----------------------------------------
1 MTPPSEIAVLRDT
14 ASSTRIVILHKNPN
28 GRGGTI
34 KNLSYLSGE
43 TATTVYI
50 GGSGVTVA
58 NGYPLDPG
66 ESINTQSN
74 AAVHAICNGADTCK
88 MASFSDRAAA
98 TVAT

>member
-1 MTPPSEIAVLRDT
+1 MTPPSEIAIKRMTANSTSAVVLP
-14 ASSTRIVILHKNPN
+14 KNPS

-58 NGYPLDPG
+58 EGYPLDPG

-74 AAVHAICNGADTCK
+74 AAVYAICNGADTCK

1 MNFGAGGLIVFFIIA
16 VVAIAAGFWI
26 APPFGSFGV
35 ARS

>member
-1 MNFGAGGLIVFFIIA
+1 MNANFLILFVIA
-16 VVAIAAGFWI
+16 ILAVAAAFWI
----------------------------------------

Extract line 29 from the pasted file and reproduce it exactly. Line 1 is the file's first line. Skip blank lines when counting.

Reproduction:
+16 ILAVAAAFWI